Wired: Urban Living Is Kinder to the Planet Than the Suburban Lifestyle

crandell's picture

Wired magazine this month covers 10 "green heresies" that challenge our assumptions about sustainability in the article Inconvenient Truths: Get Ready to Rethink What It Means to Be Green. First on the list?

Live in Cities: Urban Living Is Kinder to the Planet Than the Suburban Lifestyle
By Matt Power, 5/19/08
"The fact is, urban living is kinder to the planet, and Manhattan is perhaps the greenest place in the US. A Manhattanite's carbon footprint is 30 percent smaller than the average American's."

This article also seems to imply that urbanism-as-sustainability is still a fringe concept in the environmental movement. Is that still true? And how would you compare urbanism to the other items on the list?


norabeck's picture

Bigger bang for the effort

Talking to my friends in the environmental movement, they don't automatically think of urbanism as a potential solution but most of them inherently know the advantages when we talk about the components one by one. Driving and reduced VMT is the obvious one that everyone agrees upon--but why that is so may be less mainstream.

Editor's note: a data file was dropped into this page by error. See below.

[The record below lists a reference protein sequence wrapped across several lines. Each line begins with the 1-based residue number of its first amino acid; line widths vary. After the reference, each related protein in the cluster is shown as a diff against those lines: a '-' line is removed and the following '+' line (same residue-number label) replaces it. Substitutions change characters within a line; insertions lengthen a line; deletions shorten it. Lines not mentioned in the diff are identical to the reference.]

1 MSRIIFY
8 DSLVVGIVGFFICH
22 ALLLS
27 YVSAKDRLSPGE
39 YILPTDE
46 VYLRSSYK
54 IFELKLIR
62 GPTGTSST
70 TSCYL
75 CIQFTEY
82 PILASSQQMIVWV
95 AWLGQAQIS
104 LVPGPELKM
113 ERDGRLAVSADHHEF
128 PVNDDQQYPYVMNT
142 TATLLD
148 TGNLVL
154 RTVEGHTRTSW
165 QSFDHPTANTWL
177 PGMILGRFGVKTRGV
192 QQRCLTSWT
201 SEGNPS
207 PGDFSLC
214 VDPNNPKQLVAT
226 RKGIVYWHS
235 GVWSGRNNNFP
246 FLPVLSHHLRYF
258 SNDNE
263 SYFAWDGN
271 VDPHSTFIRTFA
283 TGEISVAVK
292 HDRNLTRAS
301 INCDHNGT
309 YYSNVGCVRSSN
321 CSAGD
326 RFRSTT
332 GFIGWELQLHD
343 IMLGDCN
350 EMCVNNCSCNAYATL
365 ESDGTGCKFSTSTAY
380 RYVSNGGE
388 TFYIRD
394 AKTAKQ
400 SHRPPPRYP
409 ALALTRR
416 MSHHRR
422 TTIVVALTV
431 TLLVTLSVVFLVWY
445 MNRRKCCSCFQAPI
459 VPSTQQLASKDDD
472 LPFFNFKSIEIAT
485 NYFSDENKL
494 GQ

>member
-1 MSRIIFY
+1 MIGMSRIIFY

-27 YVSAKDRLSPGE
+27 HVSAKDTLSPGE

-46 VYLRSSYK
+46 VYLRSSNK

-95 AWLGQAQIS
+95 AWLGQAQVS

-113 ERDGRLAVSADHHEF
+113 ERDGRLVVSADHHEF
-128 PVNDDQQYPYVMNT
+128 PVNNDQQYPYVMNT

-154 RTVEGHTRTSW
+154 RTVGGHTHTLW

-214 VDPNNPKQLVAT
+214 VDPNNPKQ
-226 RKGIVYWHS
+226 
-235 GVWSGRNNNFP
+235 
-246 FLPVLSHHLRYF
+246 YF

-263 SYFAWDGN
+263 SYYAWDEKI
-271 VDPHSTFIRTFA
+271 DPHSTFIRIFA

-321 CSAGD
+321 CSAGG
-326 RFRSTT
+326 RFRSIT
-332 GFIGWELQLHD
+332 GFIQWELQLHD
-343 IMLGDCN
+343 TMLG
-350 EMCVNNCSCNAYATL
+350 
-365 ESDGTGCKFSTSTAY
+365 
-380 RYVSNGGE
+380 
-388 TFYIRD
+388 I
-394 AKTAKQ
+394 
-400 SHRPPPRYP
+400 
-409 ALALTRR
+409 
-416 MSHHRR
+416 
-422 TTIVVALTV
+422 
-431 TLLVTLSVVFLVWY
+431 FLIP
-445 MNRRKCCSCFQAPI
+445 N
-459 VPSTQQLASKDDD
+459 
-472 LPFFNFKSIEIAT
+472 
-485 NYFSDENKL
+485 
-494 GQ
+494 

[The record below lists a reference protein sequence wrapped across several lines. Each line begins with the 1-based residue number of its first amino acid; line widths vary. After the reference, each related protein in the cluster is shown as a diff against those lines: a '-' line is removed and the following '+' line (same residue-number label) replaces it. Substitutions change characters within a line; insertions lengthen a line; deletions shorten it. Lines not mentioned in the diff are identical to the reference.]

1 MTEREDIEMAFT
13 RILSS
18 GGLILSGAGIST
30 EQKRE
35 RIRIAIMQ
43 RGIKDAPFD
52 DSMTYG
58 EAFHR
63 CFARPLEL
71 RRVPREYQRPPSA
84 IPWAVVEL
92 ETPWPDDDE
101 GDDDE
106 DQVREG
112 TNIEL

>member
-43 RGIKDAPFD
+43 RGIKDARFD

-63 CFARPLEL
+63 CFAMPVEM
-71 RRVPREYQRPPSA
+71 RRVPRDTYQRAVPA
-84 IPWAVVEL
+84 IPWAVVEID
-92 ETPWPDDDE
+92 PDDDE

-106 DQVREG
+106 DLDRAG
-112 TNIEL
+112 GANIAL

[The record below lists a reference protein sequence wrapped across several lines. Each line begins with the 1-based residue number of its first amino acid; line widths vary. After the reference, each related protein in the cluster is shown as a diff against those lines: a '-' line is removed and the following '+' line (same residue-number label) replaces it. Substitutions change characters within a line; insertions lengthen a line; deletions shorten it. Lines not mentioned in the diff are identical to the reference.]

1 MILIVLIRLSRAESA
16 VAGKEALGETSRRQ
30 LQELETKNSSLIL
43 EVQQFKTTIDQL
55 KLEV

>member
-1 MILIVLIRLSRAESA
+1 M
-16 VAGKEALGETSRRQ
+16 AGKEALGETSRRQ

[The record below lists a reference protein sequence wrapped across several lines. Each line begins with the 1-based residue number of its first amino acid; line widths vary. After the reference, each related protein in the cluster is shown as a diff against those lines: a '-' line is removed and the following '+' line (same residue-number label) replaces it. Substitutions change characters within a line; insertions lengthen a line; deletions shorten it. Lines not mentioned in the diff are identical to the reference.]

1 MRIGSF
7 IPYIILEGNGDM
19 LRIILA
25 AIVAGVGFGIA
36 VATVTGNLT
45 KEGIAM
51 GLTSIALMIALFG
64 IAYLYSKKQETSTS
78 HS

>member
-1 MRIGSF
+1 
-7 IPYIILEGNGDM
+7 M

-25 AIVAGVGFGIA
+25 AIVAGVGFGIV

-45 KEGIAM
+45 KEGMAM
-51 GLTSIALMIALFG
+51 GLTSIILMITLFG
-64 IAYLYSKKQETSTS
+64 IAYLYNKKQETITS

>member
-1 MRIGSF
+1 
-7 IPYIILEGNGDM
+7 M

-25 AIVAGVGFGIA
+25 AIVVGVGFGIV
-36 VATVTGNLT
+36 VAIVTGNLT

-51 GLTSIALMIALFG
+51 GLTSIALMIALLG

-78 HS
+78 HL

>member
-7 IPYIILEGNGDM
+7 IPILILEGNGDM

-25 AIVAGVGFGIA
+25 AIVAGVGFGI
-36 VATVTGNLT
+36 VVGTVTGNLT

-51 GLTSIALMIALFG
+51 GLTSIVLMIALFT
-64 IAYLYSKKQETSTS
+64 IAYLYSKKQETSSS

In regards to the other items on the list, urbanism provides advantages beyond the direct goal of reduced greenhouse gas emissions--I don't see the other ones doing that. The A/C v. Heating one is odd. Is this really a significant debate? The example is rather ridiculous, "in the Northeast, a typical house heated by fuel oil emits 13,000 pounds of CO2 annually. Cooling a similar dwelling in Phoenix produces only 900 pounds of CO2 a year." Doesn't this have more to do with the coal-fired powerplants in the Northeast? And there are other concerns with building in arid climates where a steady supply of drinking water is less clear.

On the same page they have a link that states, "It's Not Just Carbon, Stupid: Dangers of Focusing Solely on Climate Change." Hmm.


Write your comments in the box below and share on your Facebook!